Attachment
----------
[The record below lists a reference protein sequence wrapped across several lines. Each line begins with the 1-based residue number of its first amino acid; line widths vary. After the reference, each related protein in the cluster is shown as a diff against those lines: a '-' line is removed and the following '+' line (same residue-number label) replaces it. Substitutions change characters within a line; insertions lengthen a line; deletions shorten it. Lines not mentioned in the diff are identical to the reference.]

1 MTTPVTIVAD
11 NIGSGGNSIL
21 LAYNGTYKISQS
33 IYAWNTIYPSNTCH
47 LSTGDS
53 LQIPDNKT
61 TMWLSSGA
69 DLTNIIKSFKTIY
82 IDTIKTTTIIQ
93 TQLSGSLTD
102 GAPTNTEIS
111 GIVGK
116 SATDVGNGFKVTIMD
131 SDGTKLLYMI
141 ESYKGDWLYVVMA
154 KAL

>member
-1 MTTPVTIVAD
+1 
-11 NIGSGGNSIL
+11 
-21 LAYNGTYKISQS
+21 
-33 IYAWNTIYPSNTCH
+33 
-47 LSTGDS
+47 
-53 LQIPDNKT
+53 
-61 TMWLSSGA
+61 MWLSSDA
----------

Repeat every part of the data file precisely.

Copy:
[The record below lists a reference protein sequence wrapped across several lines. Each line begins with the 1-based residue number of its first amino acid; line widths vary. After the reference, each related protein in the cluster is shown as a diff against those lines: a '-' line is removed and the following '+' line (same residue-number label) replaces it. Substitutions change characters within a line; insertions lengthen a line; deletions shorten it. Lines not mentioned in the diff are identical to the reference.]

1 MTTPVTIVAD
11 NIGSGGNSIL
21 LAYNGTYKISQS
33 IYAWNTIYPSNTCH
47 LSTGDS
53 LQIPDNKT
61 TMWLSSGA
69 DLTNIIKSFKTIY
82 IDTIKTTTIIQ
93 TQLSGSLTD
102 GAPTNTEIS
111 GIVGK
116 SATDVGNGFKVTIMD
131 SDGTKLLYMI
141 ESYKGDWLYVVMA
154 KAL

>member
-1 MTTPVTIVAD
+1 
-11 NIGSGGNSIL
+11 
-21 LAYNGTYKISQS
+21 
-33 IYAWNTIYPSNTCH
+33 
-47 LSTGDS
+47 
-53 LQIPDNKT
+53 
-61 TMWLSSGA
+61 MWLSSDA